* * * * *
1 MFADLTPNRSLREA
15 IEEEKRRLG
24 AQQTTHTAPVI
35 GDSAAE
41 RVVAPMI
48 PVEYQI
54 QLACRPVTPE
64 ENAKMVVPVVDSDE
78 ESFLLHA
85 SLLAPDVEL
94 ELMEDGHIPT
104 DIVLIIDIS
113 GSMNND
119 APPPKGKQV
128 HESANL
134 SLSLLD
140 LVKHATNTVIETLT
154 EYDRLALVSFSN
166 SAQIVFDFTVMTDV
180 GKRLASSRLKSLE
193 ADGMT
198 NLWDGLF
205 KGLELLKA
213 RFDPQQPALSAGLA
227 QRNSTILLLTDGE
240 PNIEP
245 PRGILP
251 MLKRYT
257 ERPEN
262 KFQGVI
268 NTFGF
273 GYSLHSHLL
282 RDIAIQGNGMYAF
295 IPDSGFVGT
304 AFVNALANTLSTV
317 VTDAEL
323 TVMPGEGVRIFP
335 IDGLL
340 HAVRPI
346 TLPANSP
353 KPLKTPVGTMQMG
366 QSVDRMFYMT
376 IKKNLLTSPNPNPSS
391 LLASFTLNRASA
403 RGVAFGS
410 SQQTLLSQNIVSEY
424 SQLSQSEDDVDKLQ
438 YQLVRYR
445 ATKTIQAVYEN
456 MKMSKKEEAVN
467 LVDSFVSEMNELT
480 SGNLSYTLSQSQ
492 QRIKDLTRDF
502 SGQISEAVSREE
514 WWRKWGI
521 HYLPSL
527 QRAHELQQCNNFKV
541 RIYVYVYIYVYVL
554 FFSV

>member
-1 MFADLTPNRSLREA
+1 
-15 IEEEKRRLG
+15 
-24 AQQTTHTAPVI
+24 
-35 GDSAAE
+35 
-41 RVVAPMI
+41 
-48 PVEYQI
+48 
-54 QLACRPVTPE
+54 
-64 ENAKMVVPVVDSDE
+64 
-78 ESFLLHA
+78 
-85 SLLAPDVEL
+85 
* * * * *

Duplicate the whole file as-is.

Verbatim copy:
1 MFADLTPNRSLREA
15 IEEEKRRLG
24 AQQTTHTAPVI
35 GDSAAE
41 RVVAPMI
48 PVEYQI
54 QLACRPVTPE
64 ENAKMVVPVVDSDE
78 ESFLLHA
85 SLLAPDVEL
94 ELMEDGHIPT
104 DIVLIIDIS
113 GSMNND
119 APPPKGKQV
128 HESANL
134 SLSLLD
140 LVKHATNTVIETLT
154 EYDRLALVSFSN
166 SAQIVFDFTVMTDV
180 GKRLASSRLKSLE
193 ADGMT
198 NLWDGLF
205 KGLELLKA
213 RFDPQQPALSAGLA
227 QRNSTILLLTDGE
240 PNIEP
245 PRGILP
251 MLKRYT
257 ERPEN
262 KFQGVI
268 NTFGF
273 GYSLHSHLL
282 RDIAIQGNGMYAF
295 IPDSGFVGT
304 AFVNALANTLSTV
317 VTDAEL
323 TVMPGEGVRIFP
335 IDGLL
340 HAVRPI
346 TLPANSP
353 KPLKTPVGTMQMG
366 QSVDRMFYMT
376 IKKNLLTSPNPNPSS
391 LLASFTLNRASA
403 RGVAFGS
410 SQQTLLSQNIVSEY
424 SQLSQSEDDVDKLQ
438 YQLVRYR
445 ATKTIQAVYEN
456 MKMSKKEEAVN
467 LVDSFVSEMNELT
480 SGNLSYTLSQSQ
492 QRIKDLTRDF
502 SGQISEAVSREE
514 WWRKWGI
521 HYLPSL
527 QRAHELQQCNNFKV
541 RIYVYVYIYVYVL
554 FFSV

>member
-1 MFADLTPNRSLREA
+1 
-15 IEEEKRRLG
+15 
-24 AQQTTHTAPVI
+24 
-35 GDSAAE
+35 
-41 RVVAPMI
+41 
-48 PVEYQI
+48 
-54 QLACRPVTPE
+54 
-64 ENAKMVVPVVDSDE
+64 
-78 ESFLLHA
+78 
-85 SLLAPDVEL
+85 